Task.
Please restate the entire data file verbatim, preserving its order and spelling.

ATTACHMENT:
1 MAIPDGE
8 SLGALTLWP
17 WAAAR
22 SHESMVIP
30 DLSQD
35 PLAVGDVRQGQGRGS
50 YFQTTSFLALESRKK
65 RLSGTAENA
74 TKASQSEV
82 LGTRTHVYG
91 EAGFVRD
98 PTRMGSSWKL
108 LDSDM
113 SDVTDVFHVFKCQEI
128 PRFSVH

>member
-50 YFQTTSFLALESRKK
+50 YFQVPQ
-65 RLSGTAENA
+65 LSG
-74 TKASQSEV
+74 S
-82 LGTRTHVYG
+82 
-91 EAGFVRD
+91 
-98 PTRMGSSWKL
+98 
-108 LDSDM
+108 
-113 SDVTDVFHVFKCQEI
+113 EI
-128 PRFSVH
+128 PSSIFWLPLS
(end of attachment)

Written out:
1 MAIPDGE
8 SLGALTLWP
17 WAAAR
22 SHESMVIP
30 DLSQD
35 PLAVGDVRQGQGRGS
50 YFQTTSFLALESRKK
65 RLSGTAENA
74 TKASQSEV
82 LGTRTHVYG
91 EAGFVRD
98 PTRMGSSWKL
108 LDSDM
113 SDVTDVFHVFKCQEI
128 PRFSVH

>member
-50 YFQTTSFLALESRKK
+50 YFQVPQ
-65 RLSGTAENA
+65 LSG
-74 TKASQSEV
+74 S
-82 LGTRTHVYG
+82 
-91 EAGFVRD
+91 
-98 PTRMGSSWKL
+98 
-108 LDSDM
+108 
-113 SDVTDVFHVFKCQEI
+113 EI
-128 PRFSVH
+128 PSSIFWLPLS